The perceived advantages to Qt over GTK is rather overstated. We have looked into both and the difference in "productivity" is just about negliglible. One toolkit has advantages in one area, the other in another. There is no clear-cut winner, development wise, but depends on your particular needs and priorities.
    anonymous
  • > As far as I can see, it is factually correct. You do
    > need a paying license to develop software that is
    > not GPL compatible for Qt.

    That's exactly what I said, no need to argue that point. FUD does not need to be a lie. It can be a gross exaggeration of facts to scare people. In this case it's the well-known "license issue" troll as can be found a hundred times in web forums. I would just have expected better from a representative of the GNOME foundation.

    Well, if they have that few merit that they have to bring up the fact that people can develop proprietary software for free with their stuff every time...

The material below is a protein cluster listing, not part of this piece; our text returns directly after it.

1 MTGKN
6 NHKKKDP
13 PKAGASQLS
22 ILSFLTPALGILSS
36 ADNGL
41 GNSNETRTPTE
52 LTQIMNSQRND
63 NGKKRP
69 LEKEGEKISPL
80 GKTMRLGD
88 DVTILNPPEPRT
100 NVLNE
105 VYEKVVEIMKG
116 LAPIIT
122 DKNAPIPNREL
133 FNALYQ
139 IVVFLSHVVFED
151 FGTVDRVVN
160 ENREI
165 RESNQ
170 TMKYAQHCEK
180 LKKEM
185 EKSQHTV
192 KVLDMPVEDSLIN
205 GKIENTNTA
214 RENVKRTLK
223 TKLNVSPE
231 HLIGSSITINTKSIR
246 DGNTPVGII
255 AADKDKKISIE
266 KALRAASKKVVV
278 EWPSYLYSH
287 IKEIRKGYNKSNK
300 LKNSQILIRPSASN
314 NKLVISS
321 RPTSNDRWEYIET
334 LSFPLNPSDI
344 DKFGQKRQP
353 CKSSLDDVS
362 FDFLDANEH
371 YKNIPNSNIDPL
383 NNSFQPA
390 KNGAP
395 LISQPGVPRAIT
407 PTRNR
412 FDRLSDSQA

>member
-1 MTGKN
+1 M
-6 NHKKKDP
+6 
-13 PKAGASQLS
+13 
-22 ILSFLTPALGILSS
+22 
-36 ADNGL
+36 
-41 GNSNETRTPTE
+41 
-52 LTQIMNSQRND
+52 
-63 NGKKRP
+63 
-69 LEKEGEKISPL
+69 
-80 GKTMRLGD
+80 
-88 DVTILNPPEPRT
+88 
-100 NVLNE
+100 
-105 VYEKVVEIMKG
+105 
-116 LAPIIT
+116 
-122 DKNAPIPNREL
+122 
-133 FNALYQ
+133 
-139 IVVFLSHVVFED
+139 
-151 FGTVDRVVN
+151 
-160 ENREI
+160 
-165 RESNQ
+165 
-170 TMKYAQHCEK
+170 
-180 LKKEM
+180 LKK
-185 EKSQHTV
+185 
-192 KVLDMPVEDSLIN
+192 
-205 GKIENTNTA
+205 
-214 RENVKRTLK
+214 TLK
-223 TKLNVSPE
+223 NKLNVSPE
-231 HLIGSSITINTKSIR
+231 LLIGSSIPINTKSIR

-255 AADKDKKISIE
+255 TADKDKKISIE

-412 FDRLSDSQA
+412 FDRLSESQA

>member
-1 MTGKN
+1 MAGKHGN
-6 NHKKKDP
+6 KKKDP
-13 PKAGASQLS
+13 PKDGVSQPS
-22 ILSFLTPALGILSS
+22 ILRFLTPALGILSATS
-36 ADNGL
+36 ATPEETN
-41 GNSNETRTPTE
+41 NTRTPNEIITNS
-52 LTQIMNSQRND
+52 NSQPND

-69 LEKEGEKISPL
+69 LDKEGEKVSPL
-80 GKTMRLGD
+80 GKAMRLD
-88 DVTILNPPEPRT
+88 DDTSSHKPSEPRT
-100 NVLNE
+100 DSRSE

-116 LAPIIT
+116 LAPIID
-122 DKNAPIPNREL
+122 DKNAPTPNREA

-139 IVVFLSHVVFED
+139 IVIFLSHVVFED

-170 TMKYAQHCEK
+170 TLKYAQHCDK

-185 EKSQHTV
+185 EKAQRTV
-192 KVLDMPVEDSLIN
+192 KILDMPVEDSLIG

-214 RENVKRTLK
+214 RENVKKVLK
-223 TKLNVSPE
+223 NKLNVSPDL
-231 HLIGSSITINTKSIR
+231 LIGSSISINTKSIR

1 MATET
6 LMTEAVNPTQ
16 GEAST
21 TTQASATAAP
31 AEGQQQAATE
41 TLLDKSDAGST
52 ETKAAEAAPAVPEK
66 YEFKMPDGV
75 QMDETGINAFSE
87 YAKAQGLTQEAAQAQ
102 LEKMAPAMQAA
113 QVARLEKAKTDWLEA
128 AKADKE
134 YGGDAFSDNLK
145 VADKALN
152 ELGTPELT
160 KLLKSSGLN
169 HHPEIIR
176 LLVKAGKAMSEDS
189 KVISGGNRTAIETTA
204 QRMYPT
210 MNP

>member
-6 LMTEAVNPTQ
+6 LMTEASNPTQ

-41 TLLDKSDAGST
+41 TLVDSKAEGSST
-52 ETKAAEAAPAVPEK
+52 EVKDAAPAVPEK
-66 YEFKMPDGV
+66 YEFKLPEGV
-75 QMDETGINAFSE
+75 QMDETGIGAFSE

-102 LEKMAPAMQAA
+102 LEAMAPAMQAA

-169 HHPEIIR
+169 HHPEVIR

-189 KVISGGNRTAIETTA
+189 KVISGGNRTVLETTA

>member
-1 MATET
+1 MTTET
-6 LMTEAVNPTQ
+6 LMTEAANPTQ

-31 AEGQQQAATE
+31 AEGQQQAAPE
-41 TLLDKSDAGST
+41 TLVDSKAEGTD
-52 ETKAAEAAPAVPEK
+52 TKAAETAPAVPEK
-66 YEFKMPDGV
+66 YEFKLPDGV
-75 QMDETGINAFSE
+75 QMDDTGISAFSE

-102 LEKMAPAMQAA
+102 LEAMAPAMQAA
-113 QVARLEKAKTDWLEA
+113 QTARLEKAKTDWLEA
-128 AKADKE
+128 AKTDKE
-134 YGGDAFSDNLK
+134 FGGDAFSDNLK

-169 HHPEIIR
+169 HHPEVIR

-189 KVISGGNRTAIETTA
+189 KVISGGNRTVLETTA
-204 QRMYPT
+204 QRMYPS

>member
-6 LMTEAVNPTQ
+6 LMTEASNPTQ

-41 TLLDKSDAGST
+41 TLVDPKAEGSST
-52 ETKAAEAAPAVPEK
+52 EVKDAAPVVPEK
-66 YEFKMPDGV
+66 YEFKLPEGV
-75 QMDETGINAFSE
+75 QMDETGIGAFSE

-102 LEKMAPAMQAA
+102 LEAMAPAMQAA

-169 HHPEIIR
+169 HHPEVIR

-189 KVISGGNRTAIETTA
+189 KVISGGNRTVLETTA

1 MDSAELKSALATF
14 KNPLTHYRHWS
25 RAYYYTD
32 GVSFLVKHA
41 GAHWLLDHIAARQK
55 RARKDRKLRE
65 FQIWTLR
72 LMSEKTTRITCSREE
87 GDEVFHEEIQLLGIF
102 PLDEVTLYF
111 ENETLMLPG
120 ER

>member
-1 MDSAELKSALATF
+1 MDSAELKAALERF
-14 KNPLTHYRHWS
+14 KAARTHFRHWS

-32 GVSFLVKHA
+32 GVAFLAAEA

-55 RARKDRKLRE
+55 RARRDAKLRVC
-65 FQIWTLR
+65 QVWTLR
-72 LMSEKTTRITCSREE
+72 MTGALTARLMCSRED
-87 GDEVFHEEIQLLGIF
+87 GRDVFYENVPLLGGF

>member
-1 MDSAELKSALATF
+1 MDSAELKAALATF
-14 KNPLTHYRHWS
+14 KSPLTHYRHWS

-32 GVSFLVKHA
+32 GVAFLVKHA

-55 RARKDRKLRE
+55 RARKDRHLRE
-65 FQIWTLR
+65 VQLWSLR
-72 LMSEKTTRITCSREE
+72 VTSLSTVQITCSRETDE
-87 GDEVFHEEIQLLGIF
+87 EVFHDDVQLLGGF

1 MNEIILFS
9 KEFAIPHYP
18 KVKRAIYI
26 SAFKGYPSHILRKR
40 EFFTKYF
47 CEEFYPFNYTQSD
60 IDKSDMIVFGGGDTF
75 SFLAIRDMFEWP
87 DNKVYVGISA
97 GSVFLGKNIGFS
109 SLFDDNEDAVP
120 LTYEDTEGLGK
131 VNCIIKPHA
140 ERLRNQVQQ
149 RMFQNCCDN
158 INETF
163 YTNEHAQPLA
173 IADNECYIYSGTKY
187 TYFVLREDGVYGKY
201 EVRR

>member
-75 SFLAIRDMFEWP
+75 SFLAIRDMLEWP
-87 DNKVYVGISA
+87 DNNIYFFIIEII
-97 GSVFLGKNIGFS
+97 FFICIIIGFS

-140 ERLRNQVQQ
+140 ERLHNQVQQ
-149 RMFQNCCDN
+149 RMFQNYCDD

> The cost is trivial for a larger outfit of course, but it
    > is not cheap for a small shop (1-5 developers or so).

    Any sw shop whose business plan does not allow for an investment of about 3000$ per developer in good tools is in serious trouble. They probably spend more than that on office furniture.
    anonymous
  • Yawn, KDE is making all the progress on flash effects and gizmos, while GNOME has been guilty of looking too hard at HIG (something KDE needs to cover) at the expensive of speed tweaks

    The thing that sucks is that there are two projects covereing the same ground, both on restrictive licenses regardless of the Qt issue.

    They should both combine efforts as true open source as true free software under a BSD license. Whatever is said, GPL scares too many people and doesn't play well with others. Its time to kick the cuckoo's egg out of the nest.